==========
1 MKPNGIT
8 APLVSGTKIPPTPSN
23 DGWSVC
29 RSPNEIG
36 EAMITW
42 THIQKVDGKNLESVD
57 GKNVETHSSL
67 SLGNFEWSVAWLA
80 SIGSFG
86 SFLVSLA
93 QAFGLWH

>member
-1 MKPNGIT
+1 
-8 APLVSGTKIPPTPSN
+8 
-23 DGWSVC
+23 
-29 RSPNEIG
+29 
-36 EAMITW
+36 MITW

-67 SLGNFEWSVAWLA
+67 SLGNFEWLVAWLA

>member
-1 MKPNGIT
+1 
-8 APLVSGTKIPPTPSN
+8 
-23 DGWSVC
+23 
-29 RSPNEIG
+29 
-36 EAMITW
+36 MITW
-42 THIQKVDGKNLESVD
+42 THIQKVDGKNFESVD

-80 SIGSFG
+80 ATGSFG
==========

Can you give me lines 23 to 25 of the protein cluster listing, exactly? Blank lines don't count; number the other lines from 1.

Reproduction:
-67 SLGNFEWSVAWLA
+67 SLGNFEWLVAWLA

>member